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Question: What is "loan-shifting"?
Question: What is "loan-shifting"?
The term "loan-shifting" or "semantic extension" refers to a change in the meaning of an established native word in order to extend the number of things to which it applies
Loan-shifting has occurred throughout history. For example, when the Greeks first encountered a large unfamiliar animal in the Nile, they named it hippopotamus, which in ancient Greek means "river horse.":10 Anyone would agree that a hippo bears little resemblance to a horse, yet the Greeks chose to extend the use of the word "horse" to describe this new creature.
Likewise, when the conquistadors arrived in the New World, reintroducing the horse to the Americas, the natives had problems classifying these new animals. The reintroduced Spanish horse was unfamiliar to the Native Americans and so it became associated with either the deer or the tapir. When Cortes and his horses arrived,, the Aztecs simply called the unfamiliar horses "deer.":10 One Aztec messenger reported to Montezuma:
"Their deer carry them on their backs wherever they wish to go. These deer, our lord, are as tall as the roof of a house."
Some of the Maya called the European horses and donkeys "tapirs" because they looked so similar
Some of the Maya called the European horses and donkeys "tapirs" because, at least according to one observer, they looked so similar.:134
The Spaniards likewise expanded the definition of some of their animal categories. They called the native tapir an "ass."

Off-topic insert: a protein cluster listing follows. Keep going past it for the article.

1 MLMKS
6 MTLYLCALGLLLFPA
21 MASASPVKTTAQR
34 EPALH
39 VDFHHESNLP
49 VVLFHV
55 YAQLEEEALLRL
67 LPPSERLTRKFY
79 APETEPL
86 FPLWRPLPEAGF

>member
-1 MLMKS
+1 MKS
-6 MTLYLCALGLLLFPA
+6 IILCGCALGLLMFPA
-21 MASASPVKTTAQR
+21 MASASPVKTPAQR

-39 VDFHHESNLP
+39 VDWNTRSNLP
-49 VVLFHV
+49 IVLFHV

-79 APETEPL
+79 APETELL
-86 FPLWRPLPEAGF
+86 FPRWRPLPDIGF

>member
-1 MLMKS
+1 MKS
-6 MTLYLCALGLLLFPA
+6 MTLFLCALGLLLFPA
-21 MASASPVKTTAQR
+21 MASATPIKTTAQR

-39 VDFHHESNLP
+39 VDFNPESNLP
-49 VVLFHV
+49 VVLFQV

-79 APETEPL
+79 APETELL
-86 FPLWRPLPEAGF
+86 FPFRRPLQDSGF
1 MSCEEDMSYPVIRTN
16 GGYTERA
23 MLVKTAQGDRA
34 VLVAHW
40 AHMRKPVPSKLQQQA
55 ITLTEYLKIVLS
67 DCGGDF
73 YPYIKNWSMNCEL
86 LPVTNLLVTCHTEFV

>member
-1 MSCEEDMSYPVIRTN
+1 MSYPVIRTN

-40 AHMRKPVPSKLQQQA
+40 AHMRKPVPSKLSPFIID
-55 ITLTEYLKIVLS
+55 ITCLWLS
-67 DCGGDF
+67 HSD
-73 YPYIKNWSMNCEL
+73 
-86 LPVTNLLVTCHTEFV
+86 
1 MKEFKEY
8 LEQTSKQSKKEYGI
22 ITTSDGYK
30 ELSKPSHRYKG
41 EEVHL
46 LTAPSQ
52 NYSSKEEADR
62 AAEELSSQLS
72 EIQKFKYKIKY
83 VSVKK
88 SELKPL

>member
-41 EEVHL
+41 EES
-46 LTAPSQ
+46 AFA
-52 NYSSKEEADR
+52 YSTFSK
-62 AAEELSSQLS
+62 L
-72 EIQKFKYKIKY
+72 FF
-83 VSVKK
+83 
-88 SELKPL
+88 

If we find such loan-shifting in verifiable New World sources when the Native Americans and the Spaniards encountered unfamiliar animals, why do some critics think it is impossible that the Nephites would have acted any differently when they encountered unfamiliar items or had to identify different items with a limited written vocabulary? Perhaps the reformed Egyptian word for "horse" was expanded to include other animals that were in some way horse-like. The most likely animals to have been included in the expanded definition of the Book of Mormon "horse" are the deer and the tapir.
"Loan-shifting" simply means that the idea is plausible
This does not mean that loan-shifting must be the answer in this case. What it does mean, however, is that the idea is plausible, and most who mock it evidence little sign that they have understood the argument, or can represent it fairly. They resort, instead, to the logical fallacy of appeal to ridicule.
One of the items which some love to mock is the idea that the "horse" referred to in the Book of Mormon might have actually been another animal, such as a deer or tapir. It is important to remember that the Book of Mormon is not an ancient text--it's a nineteenth-century translation of an ancient text. When we, as modern readers, read texts from ancient or foreign cultures, we need to have an understanding of what the ancient or foreign author was attempting to convey. Some of the things that seem "plain" to us are not so "plain" upon further investigation or once we understand the culture that produced the text.
If 6th century B.C. Egyptians, or people who wrote with an Egyptian script, had lived in the Americas and had left records, they easily could have included the deer, tapir, and perhaps other animals into their expanded definition of the term "horse."
- John A. Tvedtnes, "Review of New Approaches to the Book of Mormon: Explorations in Critical Methodology by Brent Lee Metcalfe," FARMS Review of Books 6/1 (1994): 8–50.
- John A. Tvedtnes, "Review of New Approaches to the Book of Mormon: Explorations in Critical Methodology by Brent Lee Metcalfe," FARMS Review of Books 6/1 (1994): 8–50. off-site
- See http://nationalhumanitiescenter.org/pds/amerbegin/contact/text6/mexica_tlaxcala.pdf
- Matthew Roper, "Unanswered Mormon Scholars (Review of Answering Mormon Scholars: A Response to Criticism Raised by Mormon Defenders)," FARMS Review of Books 9/1 (1997): 87–145. [ off-site]
- John L. Sorenson, An Ancient American Setting for the Book of Mormon (Salt Lake City, Utah : Deseret Book Co. ; Provo, Utah : Foundation for Ancient Research and Mormon Studies, 1996 ), 293-294.